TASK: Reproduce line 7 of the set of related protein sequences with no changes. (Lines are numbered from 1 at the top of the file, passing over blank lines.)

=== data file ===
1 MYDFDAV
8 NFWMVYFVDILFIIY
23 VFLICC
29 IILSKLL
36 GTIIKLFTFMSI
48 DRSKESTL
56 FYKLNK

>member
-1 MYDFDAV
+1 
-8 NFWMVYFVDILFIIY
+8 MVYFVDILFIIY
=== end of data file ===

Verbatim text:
56 FYKLNK